LumberJocks

Wooden Briefcase Style. Expansion question

  • Advertise with us

« back to Designing Woodworking Projects forum

Forum topic by KevBotWorkshop posted 05-14-2017 09:39 AM 357 views 0 times favorited 4 replies Add to Favorites Watch
View KevBotWorkshop's profile

KevBotWorkshop

9 posts in 211 days


05-14-2017 09:39 AM

Topic tags/keywords: design expansion question help thoughts

Hi all,

I am a weekend woodworker so I know a decent amount but by no means a pro.

I am looking to start a new project but am running into a snag on the design. My goal is to essentially create a wooden brief case sorta. I have some board games that I have created my own maps for and would like to house them in a box with all the game pieces. My thought was to make a wooden box with a double hing so that the top can open a full 180 degrees. The back part of the box will not be connected but only by hinges on the top and the bottom to allow for the full opening. Think of a cigar box but deeper.

Any who this is not the problem, just wanted to give a visual as to what I am making. My goal is to make this box out of solid wood. I would not like to use plywood as I will be routing down for some relief. For each tray top/bottom in theory would be 3 sides and a bottom. (the 4th side would not be connected as stated above) I was going to just glue the sides of the box straight on to the bottom or create a rabbet on the sides and have it accept the bottom. My only worry is that I should account for expansion and contraction. Really just need to hear some thoughts on in this issue. Is this something I should take into account? Is there a way I could work around it?

Photo for reference, I am concerned about the blue part.

Thanks
-Kevin

-- Kevin Johnson, Instagram - @KevBotWorkshop


4 replies so far

View Dave Polaschek's profile

Dave Polaschek

1182 posts in 415 days


#1 posted 05-14-2017 12:45 PM

If the grain is running NW to SE, expansion would happen between your hinges and the end of the panel. The only problem I see would be with the strips running along the edges (running SW to NE in your drawing), which you could attach in the middle and let the ends “float” with any movement in the panels.

How big of a box are you talking? Attaché size? A little worry about panel movement, depending on the wood you use. Smaller? Almost no worry. If you’re making it larger, make those panels in two pieces, ship-lapped together so they can slide and have the green bits attached at the outside edges (near the hinge and the latch) and let the panels move.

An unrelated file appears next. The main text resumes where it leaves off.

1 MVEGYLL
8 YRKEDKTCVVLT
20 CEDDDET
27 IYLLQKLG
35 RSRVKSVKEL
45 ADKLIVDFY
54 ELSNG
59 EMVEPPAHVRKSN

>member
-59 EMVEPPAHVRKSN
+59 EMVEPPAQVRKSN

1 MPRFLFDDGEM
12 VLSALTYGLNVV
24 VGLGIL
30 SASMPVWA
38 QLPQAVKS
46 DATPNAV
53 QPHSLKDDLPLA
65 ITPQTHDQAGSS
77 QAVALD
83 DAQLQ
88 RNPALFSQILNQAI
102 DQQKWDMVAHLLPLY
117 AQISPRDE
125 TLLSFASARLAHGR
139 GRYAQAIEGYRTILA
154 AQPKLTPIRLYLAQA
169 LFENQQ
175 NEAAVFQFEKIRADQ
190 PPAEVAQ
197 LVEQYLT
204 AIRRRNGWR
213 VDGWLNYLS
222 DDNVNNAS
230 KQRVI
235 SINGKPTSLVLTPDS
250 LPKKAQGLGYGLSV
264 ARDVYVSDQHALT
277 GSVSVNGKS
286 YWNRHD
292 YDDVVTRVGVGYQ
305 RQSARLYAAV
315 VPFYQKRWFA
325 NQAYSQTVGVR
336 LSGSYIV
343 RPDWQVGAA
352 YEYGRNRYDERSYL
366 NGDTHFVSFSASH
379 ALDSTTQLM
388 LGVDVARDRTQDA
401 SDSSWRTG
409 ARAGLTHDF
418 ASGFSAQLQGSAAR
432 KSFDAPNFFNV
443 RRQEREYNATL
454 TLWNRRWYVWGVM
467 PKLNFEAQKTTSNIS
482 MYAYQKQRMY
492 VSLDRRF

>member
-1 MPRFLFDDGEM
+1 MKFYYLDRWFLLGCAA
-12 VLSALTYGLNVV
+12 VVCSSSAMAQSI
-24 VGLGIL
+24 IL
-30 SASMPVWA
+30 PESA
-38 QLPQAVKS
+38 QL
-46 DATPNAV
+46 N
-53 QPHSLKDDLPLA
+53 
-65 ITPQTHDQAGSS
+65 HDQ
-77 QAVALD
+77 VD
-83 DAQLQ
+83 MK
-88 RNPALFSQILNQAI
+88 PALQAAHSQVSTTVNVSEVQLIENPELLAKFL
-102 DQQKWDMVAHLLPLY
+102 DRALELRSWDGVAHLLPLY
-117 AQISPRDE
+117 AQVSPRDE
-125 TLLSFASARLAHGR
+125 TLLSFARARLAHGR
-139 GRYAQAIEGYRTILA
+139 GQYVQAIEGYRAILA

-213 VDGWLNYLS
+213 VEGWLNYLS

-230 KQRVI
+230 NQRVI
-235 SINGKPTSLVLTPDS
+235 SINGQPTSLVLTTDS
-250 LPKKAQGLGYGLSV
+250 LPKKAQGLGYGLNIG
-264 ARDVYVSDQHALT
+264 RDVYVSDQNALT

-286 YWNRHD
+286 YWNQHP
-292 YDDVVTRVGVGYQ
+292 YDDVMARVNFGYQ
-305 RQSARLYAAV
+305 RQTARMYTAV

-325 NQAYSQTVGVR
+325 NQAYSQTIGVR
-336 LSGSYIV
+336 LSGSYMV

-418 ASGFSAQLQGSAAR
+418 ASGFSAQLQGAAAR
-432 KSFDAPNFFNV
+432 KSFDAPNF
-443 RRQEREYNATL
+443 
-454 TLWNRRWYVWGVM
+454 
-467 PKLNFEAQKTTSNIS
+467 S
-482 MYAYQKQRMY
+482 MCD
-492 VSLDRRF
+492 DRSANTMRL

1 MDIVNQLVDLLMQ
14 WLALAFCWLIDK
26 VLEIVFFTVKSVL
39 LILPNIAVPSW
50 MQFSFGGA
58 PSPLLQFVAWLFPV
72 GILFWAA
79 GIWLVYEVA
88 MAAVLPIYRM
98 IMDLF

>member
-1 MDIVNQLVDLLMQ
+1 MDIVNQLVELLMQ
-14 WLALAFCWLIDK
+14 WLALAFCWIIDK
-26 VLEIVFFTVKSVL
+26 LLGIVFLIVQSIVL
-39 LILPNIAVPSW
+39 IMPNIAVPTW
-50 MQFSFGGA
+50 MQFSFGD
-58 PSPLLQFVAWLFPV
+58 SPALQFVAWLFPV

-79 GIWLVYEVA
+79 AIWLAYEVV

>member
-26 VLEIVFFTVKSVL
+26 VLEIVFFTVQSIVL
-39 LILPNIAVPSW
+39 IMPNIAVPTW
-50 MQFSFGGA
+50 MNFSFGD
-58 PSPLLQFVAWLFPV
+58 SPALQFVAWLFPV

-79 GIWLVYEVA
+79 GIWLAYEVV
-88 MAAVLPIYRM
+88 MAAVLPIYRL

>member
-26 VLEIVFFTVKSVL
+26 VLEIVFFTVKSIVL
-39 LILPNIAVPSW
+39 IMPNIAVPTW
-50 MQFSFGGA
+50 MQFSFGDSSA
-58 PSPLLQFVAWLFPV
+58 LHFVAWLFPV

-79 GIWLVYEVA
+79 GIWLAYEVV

-- Dave - Minneapolis

View splintergroup's profile

splintergroup

1687 posts in 1056 days


#2 posted 05-14-2017 01:51 PM

Dave’s concerns are spot on.
Typically a large non-plywood panel would be trapped inside a frame with a groove. the panel would only be attached (glued) to the frame at the centers of the end-grain edges.

Alternatively you could make more of a bread-board style end for the lid panel and attach the box side pieces to that. The piece running length-wise would only be glued to the long grain portion of the panel, no glue where the corners meet.

View KevBotWorkshop's profile

KevBotWorkshop

9 posts in 211 days


#3 posted 05-14-2017 05:59 PM

I think I might make the tops and bottom with plywood. Though I didnt want to, I think it will just be less of a hassle. I bought some Hickory without doing any research on the species, and from what I hear it is a pain in the butt for how hard it is. So I think Ill just switched to plywood and make my life a little easier. Thanks for input guys.

-- Kevin Johnson, Instagram - @KevBotWorkshop

View Loren's profile (online now)

Loren

9605 posts in 3481 days


#4 posted 05-14-2017 06:07 PM

You can attach the panels using elongated
screw holes in the green parts. Assuming
it’s 12” wide it will move maybe 1/4”
seasonally so on either side of the center
screw (or glue) about a pair of 3/16” long
slots should do well enough.

In terms of plywood it is feasible to take
a 1/4” piece of hardboard, glue solid
wood edge bands all around and then
veneer it, mimicking the appearance of
solid wood but in a more stable panel.

Have your say...

You must be signed in to reply.

DISCLAIMER: Any posts on LJ are posted by individuals acting in their own right and do not necessarily reflect the views of LJ. LJ will not be held liable for the actions of any user.

Latest Projects | Latest Blog Entries | Latest Forum Topics

HomeRefurbers.com